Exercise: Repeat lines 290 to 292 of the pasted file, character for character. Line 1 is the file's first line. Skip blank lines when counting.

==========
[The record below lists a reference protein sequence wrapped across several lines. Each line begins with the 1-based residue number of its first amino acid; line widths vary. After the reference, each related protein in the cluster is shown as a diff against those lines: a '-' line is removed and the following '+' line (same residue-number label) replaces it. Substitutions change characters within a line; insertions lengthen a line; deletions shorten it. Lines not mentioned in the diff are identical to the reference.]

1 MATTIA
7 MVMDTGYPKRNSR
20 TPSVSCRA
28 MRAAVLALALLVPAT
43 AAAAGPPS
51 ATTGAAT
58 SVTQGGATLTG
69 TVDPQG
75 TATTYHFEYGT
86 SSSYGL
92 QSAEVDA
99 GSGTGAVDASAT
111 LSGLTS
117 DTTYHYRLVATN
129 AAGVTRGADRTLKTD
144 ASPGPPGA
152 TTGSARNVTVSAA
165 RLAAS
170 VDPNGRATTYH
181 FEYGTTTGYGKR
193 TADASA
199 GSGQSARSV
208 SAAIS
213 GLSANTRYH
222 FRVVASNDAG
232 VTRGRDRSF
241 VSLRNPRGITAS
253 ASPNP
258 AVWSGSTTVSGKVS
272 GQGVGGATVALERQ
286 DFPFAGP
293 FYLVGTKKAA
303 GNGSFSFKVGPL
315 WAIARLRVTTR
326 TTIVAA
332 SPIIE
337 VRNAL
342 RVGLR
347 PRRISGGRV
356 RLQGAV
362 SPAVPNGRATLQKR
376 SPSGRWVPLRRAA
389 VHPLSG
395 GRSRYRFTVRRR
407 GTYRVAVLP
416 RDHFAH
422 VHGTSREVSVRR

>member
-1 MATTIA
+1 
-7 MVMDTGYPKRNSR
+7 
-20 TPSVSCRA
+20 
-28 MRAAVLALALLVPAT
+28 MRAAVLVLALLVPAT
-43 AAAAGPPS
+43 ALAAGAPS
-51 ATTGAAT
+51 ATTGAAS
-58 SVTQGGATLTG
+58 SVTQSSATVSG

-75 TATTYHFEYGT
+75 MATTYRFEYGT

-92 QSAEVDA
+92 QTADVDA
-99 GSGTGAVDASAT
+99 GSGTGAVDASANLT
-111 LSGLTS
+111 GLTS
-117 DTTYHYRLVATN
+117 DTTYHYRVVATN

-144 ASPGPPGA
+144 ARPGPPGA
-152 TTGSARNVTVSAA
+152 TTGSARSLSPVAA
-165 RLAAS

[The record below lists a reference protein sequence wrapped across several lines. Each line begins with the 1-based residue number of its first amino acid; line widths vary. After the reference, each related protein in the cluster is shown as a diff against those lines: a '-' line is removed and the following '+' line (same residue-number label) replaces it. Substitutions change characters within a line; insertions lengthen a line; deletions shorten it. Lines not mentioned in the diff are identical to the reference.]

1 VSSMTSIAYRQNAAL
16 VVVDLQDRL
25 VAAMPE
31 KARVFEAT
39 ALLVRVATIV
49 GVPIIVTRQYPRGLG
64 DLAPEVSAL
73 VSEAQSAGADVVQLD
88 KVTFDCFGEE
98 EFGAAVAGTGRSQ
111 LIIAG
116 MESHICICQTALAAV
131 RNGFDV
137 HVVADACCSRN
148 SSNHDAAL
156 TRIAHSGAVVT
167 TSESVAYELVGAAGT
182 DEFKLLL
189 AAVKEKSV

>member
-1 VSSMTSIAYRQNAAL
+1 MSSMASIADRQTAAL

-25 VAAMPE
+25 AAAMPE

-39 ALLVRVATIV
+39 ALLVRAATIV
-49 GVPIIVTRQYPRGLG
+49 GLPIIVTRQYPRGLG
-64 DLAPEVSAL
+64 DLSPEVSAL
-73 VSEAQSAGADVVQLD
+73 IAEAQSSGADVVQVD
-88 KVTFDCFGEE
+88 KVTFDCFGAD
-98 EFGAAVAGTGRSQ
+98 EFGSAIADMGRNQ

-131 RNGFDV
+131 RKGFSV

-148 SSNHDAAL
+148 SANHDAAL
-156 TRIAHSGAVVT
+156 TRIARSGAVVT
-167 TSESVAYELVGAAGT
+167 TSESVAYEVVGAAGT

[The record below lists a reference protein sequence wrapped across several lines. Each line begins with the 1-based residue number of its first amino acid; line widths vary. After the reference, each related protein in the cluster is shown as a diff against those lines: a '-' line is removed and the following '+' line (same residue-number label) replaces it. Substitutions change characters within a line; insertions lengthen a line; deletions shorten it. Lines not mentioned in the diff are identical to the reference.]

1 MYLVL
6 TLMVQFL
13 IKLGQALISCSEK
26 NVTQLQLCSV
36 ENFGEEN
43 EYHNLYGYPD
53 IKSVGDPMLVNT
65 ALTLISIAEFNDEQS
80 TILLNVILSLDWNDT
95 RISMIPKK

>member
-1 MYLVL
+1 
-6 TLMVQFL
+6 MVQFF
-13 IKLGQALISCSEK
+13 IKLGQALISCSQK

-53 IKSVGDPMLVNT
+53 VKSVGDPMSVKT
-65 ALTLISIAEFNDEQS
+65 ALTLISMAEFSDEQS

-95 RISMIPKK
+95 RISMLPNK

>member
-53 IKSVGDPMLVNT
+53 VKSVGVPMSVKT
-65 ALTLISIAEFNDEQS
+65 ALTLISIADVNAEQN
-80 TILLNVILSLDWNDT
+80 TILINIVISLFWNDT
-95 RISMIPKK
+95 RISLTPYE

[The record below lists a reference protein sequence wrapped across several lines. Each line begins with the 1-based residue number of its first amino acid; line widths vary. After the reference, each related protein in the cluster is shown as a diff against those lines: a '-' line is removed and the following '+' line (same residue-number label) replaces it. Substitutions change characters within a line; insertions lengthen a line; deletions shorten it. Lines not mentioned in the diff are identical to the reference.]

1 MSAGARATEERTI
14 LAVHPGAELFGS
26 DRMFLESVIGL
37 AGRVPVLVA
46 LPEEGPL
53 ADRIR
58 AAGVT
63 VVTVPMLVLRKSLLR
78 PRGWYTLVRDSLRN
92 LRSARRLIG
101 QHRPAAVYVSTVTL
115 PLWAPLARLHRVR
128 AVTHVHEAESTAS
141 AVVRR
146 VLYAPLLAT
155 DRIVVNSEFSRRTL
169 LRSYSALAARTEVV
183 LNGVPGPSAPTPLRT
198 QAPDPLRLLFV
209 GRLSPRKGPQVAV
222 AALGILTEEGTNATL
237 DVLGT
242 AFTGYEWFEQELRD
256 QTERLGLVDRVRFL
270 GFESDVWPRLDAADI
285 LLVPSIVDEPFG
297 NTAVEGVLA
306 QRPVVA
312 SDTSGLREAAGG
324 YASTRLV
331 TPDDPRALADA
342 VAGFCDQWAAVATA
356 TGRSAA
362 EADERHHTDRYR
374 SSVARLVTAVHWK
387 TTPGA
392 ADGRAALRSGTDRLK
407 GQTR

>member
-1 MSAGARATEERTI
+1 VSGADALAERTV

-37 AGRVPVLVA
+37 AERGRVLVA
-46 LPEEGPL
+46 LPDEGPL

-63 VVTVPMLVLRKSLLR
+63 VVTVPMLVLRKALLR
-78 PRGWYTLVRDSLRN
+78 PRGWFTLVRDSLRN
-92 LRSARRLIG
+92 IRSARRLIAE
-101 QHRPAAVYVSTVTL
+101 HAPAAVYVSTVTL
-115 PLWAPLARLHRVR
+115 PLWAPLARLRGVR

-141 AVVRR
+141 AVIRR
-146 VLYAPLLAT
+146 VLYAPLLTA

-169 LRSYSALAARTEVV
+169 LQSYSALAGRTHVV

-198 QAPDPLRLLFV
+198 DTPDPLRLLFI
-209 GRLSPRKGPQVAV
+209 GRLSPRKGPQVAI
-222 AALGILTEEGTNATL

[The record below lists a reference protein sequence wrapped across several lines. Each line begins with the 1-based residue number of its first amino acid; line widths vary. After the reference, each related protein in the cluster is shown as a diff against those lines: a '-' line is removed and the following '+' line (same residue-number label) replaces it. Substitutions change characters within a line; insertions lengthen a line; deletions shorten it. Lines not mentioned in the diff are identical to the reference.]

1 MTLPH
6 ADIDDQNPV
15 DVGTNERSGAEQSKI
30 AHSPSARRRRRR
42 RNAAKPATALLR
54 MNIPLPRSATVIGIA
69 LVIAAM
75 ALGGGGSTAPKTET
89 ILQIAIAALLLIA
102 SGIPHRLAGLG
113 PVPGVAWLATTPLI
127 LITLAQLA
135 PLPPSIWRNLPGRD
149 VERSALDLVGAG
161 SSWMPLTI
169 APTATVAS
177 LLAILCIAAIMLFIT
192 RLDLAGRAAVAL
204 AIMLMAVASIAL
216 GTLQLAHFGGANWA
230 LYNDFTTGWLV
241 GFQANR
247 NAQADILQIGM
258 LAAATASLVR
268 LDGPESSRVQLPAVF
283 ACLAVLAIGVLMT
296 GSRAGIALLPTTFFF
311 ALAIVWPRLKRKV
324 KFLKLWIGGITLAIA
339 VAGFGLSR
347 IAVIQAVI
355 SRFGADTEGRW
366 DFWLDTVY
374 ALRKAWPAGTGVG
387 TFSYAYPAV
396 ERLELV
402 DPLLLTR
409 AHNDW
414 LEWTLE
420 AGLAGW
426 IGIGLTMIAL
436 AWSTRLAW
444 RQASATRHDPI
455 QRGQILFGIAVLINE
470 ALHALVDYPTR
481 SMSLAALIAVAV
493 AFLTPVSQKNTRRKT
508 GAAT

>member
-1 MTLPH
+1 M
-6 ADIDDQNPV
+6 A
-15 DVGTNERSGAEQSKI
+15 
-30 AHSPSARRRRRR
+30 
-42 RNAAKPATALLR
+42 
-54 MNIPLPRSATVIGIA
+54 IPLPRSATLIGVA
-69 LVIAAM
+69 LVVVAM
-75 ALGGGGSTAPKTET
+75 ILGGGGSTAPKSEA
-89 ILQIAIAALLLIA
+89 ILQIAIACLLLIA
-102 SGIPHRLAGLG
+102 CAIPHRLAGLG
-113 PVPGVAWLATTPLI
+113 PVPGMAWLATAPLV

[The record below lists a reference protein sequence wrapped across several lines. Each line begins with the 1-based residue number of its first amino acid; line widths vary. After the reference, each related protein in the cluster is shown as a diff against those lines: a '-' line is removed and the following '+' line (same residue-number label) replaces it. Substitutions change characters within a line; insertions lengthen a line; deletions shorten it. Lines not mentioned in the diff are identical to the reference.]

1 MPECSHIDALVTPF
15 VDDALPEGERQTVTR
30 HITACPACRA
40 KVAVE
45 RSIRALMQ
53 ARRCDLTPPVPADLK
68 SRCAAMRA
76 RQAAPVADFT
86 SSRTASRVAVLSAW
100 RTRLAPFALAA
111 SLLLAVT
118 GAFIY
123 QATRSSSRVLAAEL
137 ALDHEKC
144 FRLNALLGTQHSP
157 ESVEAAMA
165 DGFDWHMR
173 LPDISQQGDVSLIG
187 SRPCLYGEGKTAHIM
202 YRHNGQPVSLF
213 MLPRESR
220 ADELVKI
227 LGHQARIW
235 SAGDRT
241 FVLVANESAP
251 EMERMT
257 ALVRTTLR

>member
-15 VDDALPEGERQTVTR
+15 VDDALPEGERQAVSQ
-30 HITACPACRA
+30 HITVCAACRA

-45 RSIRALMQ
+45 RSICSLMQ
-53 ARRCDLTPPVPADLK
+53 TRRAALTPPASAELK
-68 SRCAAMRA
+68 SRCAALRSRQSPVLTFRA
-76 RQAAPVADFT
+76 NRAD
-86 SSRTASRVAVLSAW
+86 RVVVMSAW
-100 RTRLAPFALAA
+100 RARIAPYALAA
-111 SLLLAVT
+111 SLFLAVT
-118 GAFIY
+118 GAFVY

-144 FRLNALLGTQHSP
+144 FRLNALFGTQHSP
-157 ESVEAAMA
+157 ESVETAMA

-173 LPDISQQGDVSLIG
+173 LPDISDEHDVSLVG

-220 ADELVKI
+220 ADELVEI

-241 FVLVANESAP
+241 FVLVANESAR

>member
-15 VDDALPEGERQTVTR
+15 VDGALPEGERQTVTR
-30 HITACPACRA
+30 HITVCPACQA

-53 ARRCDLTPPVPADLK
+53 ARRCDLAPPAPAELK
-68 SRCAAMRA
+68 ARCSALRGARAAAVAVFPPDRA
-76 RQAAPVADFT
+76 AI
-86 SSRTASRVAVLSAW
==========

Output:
-89 ILQIAIAALLLIA
+89 ILQIAIACLLLIA
-102 SGIPHRLAGLG